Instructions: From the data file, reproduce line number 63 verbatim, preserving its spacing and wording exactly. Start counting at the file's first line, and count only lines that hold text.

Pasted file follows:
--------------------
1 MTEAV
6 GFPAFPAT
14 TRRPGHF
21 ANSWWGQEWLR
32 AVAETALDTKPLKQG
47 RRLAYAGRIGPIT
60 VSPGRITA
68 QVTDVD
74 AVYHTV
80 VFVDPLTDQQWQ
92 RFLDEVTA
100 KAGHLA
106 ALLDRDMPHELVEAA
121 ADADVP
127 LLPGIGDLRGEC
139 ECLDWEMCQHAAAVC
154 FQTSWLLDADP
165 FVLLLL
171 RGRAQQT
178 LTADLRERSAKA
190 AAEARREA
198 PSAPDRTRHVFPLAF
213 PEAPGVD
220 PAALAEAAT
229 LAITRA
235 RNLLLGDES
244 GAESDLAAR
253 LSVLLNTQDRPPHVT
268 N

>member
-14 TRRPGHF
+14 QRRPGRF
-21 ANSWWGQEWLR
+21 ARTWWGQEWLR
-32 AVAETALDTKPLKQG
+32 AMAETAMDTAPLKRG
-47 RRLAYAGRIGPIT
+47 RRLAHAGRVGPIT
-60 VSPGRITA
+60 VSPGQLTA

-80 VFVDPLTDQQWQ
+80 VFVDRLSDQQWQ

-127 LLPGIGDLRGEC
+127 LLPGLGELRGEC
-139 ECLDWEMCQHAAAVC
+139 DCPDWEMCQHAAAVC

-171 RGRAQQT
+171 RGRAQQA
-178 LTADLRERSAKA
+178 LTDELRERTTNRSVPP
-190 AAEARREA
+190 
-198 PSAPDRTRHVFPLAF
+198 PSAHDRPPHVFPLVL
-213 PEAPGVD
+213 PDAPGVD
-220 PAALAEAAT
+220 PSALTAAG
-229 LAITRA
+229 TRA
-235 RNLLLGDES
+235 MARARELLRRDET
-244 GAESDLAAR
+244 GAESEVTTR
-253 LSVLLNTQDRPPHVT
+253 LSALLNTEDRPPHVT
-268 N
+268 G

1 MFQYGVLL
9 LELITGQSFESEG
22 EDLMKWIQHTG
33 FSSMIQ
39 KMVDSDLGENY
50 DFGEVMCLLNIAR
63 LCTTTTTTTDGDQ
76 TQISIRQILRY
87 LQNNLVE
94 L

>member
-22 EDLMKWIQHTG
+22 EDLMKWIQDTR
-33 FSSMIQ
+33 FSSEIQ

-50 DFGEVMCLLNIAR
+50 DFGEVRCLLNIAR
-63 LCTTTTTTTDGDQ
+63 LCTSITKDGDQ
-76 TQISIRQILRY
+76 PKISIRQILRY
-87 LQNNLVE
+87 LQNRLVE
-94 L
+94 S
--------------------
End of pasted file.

-244 GAESDLAAR